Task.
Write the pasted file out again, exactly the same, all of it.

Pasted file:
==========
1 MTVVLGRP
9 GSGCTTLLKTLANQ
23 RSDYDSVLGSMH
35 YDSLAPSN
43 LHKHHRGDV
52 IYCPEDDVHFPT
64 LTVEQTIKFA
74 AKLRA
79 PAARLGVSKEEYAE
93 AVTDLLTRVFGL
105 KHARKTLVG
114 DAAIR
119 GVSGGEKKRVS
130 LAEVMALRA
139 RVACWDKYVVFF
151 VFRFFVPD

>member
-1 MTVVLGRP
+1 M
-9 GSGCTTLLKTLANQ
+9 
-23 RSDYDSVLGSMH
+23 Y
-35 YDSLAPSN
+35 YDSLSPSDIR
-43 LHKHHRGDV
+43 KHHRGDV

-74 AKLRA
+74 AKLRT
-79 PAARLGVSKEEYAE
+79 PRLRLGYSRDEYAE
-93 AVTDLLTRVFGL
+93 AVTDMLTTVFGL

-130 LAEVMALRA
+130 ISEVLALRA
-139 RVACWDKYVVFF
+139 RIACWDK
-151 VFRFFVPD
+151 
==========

1 MTVVLGRP
9 GSGCTTLLKTLANQ
23 RSDYDSVLGSMH
35 YDSLAPSN
43 LHKHHRGDV
52 IYCPEDDVHFPT
64 LTVEQTIKFA
74 AKLRA
79 PAARLGVSKEEYAE
93 AVTDLLTRVFGL
105 KHARKTLVG
114 DAAIR
119 GVSGGEKKRVS
130 LAEVMALRA
139 RVACWDKYVVFF
151 VFRFFVPD

>member
-1 MTVVLGRP
+1 M
-9 GSGCTTLLKTLANQ
+9 
-23 RSDYDSVLGSMH
+23 Y
-35 YDSLAPSN
+35 YDSLSPSDIR
-43 LHKHHRGDV
+43 KHHRGDV

-74 AKLRA
+74 AKLRT
-79 PAARLGVSKEEYAE
+79 PRLRLGYSRDEYAE
-93 AVTDLLTRVFGL
+93 AVTDMLTTVFGL

-130 LAEVMALRA
+130 ISEVLALRA
-139 RVACWDKYVVFF
+139 RIACWDK
-151 VFRFFVPD
+151 